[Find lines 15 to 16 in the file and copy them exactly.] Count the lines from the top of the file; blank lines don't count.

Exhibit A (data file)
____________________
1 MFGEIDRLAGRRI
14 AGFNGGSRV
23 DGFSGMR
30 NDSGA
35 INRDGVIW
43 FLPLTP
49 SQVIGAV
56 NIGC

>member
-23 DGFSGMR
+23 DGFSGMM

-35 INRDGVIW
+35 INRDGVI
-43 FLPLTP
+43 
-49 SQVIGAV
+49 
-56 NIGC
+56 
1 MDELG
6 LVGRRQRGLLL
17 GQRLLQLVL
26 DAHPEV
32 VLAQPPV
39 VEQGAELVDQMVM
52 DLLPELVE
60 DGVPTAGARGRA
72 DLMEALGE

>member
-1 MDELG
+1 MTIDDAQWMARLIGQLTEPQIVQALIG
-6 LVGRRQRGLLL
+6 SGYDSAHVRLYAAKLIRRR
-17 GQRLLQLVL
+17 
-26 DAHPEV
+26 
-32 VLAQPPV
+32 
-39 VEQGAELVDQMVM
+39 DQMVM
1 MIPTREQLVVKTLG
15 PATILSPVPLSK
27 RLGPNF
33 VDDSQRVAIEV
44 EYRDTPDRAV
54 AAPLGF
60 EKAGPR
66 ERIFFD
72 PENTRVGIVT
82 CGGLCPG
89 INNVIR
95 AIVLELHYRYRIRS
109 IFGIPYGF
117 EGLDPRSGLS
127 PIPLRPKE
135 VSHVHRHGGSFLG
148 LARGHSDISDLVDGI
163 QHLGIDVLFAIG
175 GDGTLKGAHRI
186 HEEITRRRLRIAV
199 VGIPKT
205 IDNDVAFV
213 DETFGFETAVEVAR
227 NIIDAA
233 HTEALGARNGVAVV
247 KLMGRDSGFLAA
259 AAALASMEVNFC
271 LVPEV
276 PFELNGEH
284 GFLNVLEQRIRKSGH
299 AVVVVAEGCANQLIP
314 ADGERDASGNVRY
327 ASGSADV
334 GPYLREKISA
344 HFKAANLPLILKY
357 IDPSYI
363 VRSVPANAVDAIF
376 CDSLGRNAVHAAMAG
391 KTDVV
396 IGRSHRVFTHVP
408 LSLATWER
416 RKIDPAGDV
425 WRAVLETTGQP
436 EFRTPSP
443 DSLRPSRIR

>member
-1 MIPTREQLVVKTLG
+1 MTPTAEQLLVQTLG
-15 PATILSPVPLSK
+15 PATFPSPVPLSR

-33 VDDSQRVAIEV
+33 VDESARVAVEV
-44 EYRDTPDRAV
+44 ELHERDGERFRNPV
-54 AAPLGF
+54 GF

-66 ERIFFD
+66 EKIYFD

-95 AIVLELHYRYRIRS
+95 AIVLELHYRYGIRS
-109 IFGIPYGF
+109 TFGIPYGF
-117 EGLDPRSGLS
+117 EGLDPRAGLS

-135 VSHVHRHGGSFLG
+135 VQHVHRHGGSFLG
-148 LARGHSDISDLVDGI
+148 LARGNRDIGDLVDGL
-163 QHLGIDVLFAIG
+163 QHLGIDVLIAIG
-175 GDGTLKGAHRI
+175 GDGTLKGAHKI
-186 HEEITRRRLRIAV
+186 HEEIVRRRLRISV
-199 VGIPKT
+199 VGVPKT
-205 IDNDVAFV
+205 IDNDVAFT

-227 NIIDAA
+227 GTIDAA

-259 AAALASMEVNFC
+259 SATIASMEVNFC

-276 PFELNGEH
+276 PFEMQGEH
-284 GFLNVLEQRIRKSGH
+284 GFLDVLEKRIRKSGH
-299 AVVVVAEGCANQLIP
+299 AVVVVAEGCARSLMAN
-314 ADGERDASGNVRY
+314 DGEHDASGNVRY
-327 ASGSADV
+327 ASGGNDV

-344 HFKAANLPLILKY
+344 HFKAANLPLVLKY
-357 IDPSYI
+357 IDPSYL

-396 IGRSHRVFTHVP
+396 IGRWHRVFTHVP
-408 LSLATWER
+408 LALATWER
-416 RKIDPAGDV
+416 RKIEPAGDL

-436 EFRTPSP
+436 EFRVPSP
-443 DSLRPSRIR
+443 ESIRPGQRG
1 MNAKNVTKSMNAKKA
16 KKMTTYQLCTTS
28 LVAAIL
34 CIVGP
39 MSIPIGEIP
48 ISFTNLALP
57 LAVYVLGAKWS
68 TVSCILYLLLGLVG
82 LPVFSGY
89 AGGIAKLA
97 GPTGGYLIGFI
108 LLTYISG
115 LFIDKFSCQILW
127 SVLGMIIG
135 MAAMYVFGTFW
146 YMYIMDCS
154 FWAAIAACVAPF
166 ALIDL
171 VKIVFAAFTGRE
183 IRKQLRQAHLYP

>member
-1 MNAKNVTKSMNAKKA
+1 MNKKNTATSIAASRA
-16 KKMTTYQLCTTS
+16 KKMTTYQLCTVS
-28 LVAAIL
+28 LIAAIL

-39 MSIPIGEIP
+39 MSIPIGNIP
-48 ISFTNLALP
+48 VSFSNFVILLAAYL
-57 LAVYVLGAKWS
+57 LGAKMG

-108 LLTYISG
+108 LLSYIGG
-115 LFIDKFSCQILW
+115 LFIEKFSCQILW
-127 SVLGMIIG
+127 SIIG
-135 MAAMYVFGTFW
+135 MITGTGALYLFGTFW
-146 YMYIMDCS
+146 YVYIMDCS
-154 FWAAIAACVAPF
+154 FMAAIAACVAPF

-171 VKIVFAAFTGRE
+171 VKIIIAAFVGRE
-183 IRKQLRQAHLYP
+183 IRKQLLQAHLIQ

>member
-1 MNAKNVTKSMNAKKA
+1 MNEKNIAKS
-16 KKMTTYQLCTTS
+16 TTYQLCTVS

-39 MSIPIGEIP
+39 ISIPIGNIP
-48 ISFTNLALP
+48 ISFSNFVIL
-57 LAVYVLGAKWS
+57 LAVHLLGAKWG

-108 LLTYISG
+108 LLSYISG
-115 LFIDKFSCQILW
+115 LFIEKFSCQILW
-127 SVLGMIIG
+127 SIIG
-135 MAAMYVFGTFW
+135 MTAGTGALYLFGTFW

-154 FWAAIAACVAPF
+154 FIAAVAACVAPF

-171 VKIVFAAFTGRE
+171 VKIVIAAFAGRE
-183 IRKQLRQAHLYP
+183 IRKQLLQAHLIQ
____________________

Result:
+43 
-49 SQVIGAV